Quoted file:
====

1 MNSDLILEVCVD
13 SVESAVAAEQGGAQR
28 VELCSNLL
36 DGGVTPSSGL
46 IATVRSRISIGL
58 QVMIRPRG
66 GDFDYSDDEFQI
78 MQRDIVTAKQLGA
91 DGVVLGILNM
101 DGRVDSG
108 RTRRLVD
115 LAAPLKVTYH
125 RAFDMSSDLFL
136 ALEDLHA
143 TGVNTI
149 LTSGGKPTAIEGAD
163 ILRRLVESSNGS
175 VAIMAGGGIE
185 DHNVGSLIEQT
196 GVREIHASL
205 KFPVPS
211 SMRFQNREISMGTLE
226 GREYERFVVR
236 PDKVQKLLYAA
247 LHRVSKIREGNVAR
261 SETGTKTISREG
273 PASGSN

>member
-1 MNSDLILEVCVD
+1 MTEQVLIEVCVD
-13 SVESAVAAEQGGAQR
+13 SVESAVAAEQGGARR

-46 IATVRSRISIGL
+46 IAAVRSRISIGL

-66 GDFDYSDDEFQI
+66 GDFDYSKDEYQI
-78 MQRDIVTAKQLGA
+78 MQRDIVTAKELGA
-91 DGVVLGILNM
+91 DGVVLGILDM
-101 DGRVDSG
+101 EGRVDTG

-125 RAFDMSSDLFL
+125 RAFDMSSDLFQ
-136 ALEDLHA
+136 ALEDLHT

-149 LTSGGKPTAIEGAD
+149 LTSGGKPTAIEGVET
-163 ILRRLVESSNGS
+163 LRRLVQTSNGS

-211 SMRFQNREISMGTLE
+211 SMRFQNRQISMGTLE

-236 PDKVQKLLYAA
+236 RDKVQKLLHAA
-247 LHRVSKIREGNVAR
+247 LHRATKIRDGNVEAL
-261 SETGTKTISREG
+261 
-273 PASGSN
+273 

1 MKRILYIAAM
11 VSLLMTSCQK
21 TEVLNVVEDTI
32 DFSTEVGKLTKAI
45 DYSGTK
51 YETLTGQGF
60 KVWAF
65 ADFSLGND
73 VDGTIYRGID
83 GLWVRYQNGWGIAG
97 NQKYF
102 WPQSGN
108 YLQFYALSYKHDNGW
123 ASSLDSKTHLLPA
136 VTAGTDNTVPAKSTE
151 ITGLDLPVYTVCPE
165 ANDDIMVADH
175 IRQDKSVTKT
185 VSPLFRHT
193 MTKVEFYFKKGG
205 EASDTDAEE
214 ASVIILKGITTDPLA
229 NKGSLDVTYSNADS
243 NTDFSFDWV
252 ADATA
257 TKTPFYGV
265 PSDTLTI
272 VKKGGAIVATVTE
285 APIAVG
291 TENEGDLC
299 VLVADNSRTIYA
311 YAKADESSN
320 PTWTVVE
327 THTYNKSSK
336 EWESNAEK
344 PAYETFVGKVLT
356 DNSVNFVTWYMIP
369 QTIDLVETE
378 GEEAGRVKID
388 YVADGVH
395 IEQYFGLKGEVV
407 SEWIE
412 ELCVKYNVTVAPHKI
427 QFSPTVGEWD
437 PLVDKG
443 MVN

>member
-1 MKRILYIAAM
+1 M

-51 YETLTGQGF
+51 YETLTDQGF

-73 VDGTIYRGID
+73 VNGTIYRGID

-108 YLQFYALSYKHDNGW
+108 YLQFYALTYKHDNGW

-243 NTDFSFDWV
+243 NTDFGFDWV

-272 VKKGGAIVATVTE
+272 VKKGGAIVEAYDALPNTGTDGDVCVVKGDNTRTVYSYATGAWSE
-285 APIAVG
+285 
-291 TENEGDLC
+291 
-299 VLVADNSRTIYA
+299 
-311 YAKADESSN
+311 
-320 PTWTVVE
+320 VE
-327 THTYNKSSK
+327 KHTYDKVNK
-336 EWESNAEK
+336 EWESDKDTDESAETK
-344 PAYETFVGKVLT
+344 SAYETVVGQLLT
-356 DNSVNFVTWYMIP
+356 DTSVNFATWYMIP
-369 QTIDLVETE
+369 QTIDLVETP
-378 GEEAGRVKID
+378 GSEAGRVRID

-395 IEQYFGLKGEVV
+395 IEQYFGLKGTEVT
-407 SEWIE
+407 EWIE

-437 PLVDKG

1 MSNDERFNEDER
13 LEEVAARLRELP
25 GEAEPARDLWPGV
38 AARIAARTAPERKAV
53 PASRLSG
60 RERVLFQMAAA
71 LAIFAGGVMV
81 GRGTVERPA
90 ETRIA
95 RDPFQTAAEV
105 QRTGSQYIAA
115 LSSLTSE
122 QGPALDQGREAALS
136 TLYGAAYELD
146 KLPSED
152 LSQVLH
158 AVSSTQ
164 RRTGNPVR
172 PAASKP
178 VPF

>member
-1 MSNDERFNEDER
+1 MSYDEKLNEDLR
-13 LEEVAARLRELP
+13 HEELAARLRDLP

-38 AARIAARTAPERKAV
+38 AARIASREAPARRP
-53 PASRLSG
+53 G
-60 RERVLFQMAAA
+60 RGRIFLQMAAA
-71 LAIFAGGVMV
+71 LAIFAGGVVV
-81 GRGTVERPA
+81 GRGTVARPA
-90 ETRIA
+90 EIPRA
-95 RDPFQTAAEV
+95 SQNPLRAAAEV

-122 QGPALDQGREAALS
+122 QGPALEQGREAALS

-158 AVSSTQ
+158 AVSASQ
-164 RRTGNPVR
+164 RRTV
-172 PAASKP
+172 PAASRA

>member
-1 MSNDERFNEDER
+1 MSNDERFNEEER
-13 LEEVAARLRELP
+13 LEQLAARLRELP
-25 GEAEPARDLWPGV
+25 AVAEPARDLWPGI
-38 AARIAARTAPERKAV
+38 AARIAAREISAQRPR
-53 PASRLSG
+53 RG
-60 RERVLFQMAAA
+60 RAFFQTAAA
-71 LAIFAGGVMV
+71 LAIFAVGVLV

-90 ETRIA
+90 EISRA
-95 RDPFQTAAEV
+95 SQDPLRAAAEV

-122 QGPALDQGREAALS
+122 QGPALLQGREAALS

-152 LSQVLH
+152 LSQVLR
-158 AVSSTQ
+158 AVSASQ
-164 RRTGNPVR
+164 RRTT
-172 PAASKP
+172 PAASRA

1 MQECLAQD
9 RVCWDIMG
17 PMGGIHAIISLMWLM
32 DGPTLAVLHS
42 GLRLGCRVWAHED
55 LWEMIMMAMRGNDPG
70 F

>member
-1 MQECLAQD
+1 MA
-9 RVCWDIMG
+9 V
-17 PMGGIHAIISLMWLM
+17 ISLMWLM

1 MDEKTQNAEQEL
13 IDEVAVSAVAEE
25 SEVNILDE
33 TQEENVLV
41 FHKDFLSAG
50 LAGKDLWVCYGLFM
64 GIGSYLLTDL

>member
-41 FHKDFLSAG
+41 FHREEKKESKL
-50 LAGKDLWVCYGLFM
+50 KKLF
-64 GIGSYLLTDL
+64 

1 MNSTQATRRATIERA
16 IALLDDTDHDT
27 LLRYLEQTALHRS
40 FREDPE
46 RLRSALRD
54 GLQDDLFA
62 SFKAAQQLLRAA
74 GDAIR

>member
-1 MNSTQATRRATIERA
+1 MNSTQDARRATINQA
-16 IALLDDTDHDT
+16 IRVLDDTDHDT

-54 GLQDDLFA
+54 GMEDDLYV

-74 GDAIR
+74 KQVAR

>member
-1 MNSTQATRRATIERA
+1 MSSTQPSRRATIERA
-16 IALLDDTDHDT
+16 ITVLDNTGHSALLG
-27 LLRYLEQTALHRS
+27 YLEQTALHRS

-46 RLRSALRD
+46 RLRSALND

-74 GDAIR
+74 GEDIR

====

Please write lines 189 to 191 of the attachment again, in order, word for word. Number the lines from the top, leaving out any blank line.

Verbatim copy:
+158 AVSASQ
-164 RRTGNPVR
+164 RRTV